The downward spiral in U.S.-Arab relations accelerated back in June, when Congress voted in favor of moving the U.S. Embassy in Israel from Tel Aviv to Jerusalem, also coveted by the Palestinians as a capital of a future state. The nonbinding resolution inflamed Islamic sentiments throughout the region, sparking riots as well as unexpectedly harsh condemnations from such traditional U.S. allies as Saudi Arabia.

In this latest crisis over Iraq, there have been sporadic anti-American demonstrations in the West Bank, Gaza and Cairo. The U.S. Embassy in Cairo this week issued a warning that Americans traveling in Syria could be subject to attacks.

``Clearly, the consensus that existed at the time of the gulf war for the purpose of responding to the Iraqi invasion of Kuwait is not there anymore,'' conceded a senior Western diplomat here. ``The coalition that came together at the time of the gulf war was an extraordinary thing that is not easily duplicated. I think that they [Arabs] are very frustrated with U.S. policy toward Iraq. They don't like the sanctions regime and they don't like U.S. pressure on them to enforce it.''

In Jordan, which is home to an estimated 150,000 Iraqi refugees - many of them opponents of Saddam Hussein - the primary concern voiced is humanitarian. ``If we are emotionally against sanctions, it is because it is creating suffering among 20 million Arab brothers and sisters in Iraq without any results,'' said Jordanian foreign minister Tarawneh.

The sanctions, says Tarawneh, have only succeeded in strengthening Saddam Hussein's hold on power in Iraq, allowing him to deflect blame for Iraq's disastrous economic condition to the international community.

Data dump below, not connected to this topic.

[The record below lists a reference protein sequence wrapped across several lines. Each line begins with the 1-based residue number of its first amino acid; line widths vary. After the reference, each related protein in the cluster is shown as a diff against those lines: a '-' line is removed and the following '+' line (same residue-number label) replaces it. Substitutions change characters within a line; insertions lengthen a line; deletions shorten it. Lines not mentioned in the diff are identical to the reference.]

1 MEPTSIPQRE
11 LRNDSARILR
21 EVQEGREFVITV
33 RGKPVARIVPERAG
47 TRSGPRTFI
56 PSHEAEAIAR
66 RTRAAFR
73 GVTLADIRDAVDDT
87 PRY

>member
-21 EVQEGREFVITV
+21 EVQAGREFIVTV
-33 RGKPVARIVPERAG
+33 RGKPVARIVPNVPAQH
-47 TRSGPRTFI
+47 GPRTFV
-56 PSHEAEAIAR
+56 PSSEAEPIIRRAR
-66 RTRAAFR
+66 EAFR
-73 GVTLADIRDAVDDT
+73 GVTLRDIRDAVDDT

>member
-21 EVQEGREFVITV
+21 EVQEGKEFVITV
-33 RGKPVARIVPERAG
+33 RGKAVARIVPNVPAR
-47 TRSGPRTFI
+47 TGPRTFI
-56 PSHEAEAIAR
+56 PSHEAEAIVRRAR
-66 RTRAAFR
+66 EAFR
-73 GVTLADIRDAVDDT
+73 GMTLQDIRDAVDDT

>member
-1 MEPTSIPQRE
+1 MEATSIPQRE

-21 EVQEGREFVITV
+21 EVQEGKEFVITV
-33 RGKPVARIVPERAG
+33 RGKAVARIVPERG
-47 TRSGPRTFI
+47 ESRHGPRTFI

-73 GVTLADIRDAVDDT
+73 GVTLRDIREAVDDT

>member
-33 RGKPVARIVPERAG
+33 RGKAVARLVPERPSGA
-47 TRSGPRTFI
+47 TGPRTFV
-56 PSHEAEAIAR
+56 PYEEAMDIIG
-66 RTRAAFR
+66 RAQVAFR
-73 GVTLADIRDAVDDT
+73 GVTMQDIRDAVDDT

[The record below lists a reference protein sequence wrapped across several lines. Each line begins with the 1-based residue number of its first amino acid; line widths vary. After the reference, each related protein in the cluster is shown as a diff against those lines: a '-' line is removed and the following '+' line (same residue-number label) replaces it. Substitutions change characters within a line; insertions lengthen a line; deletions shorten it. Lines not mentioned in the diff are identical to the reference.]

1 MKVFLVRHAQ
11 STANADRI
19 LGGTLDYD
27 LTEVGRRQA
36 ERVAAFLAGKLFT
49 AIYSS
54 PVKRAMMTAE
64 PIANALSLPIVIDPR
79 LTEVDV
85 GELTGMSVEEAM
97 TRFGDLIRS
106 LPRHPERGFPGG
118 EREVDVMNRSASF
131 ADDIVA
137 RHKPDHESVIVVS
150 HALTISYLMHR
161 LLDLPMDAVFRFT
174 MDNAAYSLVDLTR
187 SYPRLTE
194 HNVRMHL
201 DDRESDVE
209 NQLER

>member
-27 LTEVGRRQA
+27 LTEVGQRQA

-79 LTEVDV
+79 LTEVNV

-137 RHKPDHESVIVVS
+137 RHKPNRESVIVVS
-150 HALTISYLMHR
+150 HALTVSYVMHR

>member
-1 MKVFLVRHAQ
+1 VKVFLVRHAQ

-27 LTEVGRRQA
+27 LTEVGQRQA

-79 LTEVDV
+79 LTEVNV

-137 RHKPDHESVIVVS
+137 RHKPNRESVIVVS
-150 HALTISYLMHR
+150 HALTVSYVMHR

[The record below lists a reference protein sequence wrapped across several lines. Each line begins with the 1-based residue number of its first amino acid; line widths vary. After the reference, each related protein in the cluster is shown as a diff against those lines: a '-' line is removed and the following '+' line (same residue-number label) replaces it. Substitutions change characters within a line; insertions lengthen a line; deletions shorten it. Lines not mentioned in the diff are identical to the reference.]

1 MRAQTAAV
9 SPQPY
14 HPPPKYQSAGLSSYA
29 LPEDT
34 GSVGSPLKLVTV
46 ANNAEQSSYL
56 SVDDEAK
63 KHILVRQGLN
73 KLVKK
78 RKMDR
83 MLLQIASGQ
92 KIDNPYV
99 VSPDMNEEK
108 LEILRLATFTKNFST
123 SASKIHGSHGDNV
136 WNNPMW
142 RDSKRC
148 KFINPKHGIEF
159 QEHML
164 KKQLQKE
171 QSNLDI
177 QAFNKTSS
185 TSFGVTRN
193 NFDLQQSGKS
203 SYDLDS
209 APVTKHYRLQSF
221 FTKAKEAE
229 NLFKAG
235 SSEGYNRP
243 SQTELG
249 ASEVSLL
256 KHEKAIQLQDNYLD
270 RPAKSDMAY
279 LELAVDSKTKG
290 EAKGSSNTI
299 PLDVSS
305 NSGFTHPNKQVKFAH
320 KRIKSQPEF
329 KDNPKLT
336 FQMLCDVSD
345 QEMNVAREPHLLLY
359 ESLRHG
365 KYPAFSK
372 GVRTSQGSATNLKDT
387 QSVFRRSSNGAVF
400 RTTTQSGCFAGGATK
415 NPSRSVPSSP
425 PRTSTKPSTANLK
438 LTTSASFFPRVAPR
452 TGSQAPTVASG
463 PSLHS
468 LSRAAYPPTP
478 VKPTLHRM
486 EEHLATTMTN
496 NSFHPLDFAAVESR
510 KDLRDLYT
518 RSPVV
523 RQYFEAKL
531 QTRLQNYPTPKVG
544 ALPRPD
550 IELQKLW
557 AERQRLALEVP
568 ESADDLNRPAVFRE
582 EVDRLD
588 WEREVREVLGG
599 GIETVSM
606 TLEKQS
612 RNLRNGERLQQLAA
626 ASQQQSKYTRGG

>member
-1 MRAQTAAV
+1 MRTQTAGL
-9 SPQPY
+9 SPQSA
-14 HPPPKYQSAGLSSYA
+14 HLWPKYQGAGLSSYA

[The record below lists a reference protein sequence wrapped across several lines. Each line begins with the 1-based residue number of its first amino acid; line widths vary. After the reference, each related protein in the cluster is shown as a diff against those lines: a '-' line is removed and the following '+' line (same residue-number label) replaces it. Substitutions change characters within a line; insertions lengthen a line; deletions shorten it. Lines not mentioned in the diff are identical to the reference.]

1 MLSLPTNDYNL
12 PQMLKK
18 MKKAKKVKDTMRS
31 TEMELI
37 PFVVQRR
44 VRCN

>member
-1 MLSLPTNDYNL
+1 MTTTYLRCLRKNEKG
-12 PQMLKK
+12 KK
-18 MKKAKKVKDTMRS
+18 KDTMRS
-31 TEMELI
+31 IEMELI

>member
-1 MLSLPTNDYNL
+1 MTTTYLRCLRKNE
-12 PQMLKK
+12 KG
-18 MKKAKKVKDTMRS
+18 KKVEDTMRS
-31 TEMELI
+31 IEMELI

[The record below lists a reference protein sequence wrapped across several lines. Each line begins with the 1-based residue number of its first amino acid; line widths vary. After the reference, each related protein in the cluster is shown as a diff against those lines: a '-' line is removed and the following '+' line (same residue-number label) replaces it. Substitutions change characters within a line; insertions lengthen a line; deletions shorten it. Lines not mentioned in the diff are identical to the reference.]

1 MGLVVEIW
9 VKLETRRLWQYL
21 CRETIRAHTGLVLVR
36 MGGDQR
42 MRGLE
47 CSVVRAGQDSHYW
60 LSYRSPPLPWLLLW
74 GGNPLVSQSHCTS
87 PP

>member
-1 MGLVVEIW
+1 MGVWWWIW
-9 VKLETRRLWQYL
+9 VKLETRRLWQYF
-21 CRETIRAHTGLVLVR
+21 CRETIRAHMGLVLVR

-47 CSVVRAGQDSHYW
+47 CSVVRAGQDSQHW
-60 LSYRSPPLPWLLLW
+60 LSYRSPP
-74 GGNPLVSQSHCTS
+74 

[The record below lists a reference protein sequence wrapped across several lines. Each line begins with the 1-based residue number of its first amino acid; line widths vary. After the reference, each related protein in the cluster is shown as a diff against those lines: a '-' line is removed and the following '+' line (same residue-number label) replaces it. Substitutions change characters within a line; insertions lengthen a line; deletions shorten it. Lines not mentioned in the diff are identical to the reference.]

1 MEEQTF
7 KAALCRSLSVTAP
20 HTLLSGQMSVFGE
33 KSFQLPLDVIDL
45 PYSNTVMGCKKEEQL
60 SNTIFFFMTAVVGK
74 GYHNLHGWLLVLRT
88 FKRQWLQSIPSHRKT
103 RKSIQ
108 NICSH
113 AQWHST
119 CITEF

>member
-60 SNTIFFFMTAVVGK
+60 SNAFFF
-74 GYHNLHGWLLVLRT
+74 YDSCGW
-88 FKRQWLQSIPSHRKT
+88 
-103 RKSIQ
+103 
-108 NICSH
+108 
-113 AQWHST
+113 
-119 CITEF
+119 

``Look what has happened. Saddam has outlasted them all - Bush, Thatcher, Mitterrand,'' said Tarawneh, referring to the leaders of the original 1991 coalition. ``It is clear that the policy is not working.''

Jordan opposed the gulf war, but has nonetheless largely participated in the sanctions regime against Iraq. That participation, which is critical to making the sanctions work because of Jordan's long border with Iraq, has cost Jordan $10 billion in lost trade opportunities over the last seven years, according to Tarawneh.

What is perhaps most surprising about the Arab world's call to lift or ease sanctions is the seeming lack of fear about Iraq's military capabilities. While the current crisis was provoked by the fear that Iraq is hiding weapons of mass destruction from inspectors, in violation of a U.N. resolution, Arab diplomats say they believe the United States is exaggerating the threat as an excuse to continue isolating Saddam Hussein.

``Personally, I believe there is no capability of Iraq to threaten its neighbors for the next 20 years,'' said a well-placed Jordanian with close ties to King Hussein. ``The United States is setting up Saddam as a straw man to impose its interests on the region.''

Suha Umar, the Turkish ambassador to Jordan, suggests another reason that Iraq's neighbors are balking at the tough policy toward Saddam Hussein - the fear of what would happen if the Iraqi dictator is ousted and the Iraqi regime collapses.

``The problem with U.S. policy here is that it is concentrated on Saddam Hussein, but not on Iraq as a nation. What would happen after Saddam? If Iraq disintegrates, what happens to Turkey, to Iran, to Syria, Jordan, the gulf states. I don't think these questions have been thought through,'' Umar said.

``The Americans are, in my opinion, naive,'' Umar said. ``They are still strangers in the region. It takes them time to see things that we from here can see immediately.''